Marty: Well I guess to start Em, you’ve got to look for the patterns. So it sounds like Anna’s hit this a couple of times. Now, your bosses won’t necessarily give you honest and accurate feedback, but the ones who are prepared to, well you have to listen to them really carefully to develop your self awareness.

Em: Sounds simple. If you can work that out, then what?

Marty: Well, as you know, we actually have a lesson on this exact topic in Leadership Beyond the Theory. It’s called being promotable, and as you all hopefully know, Leadership Beyond the Theory opens doors for the March 2021 cohort in a couple of days, but let’s get the Cliffs Notes out on this particular one. The first principle is don’t be a workhorse, be a trusted advisor. So you’ve got to show your boss and your boss’s boss, that you can actually add value at the next level. If you just reliably churn through work, well your boss will let you, and you’ll do a really good job for them, and you can actually just make them look good. But you can take making the boss look good too far, particularly if you never push back, because if you just do everything that’s thrown at you, great work, but you’re never going to be seen as a thought leader.

The other principle is don’t try and make yourself indispensable, try and make yourself redundant. So this is really counter-intuitive. But what you need to do is show that you can build capability below you, and the first job of a leader is to build leadership capability below. Show that you’re not afraid to create a world where you don’t need to be there. Now, the next cue you get will be really important, if you can manage to make yourself notionally redundant from a role. Are your bosses urgently trying to find ways to keep you in the company or are they helping to negotiate your exit? This is probably the best sign you can have. It’s the most immediate feedback that you’ll ever get. And I faced this a few times in my career, but one that strikes me particularly is the structure review at a Aurizon after we’d gone through the IPO.

My role had been made redundant by me, and just by the way we were going to structurally set things up for the new organisation. At that point in time, I started a dialogue with my boss and my boss’s boss about, “Okay, what’s my next step? Where do you want to move me?” And that’s how I ended up going from an acting CFO role to a Senior Vice President of Marketing. So these conversations are always good to have, but you’ve got to have them. Then you need to start thinking about developing a broader perspective and a broader range of skills. So for me, when I was making that transition from software development project manager through to corporate executive, I took an MBA and that was super useful for me in learning the language of business. So, you know, marketing, economics, finance, strategy, and forth, and it gave me an incredible perspective.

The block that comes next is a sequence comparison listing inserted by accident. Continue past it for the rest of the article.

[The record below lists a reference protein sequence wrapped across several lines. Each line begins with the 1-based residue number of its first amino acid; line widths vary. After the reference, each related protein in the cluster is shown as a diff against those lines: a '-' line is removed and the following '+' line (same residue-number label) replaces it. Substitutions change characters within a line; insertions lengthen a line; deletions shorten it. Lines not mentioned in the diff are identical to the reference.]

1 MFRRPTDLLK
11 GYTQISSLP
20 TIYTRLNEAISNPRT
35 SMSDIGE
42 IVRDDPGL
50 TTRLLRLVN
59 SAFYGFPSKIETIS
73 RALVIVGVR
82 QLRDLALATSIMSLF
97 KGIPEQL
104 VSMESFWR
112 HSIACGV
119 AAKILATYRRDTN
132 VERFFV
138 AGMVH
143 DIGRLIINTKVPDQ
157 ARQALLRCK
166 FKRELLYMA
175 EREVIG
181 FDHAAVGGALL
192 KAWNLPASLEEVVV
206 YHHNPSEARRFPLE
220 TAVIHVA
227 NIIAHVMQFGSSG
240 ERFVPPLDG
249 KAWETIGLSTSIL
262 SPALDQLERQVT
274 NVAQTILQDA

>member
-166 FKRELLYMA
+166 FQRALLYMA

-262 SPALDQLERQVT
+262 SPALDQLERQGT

What it did for me basically was that it enabled me to have a sensible conversation with any expert in any field. And it also helped me to develop an awesome bullshit detector. Now, not everyone needs or wants an MBA and that’s fine. So if you don’t, take an interest in industry and competitors, that’s always gonna help. Read and listen to leaders who’ve already been successful at the levels you aspire to get to. There’s a great old podcast episode we did, episode 21, which is Education vs. Experience. And it talks about how education and experience play a part in developing you to where you need to be. Back in those days, it would have been awesome if I could have coupled my MBA with Leadership Beyond the Theory, but of course I hadn’t developed it yet. Then of course, one of the other things that I think is overlooked sometimes is contextual thinking ability. Now not everyone has that chip in their brain. Is your level of abstract reasoning capability, sufficient to show that you can perform successfully at the next level? Most of us have a ceiling for that, regardless of what our personal ambitions are. So the bottom line is be self-aware.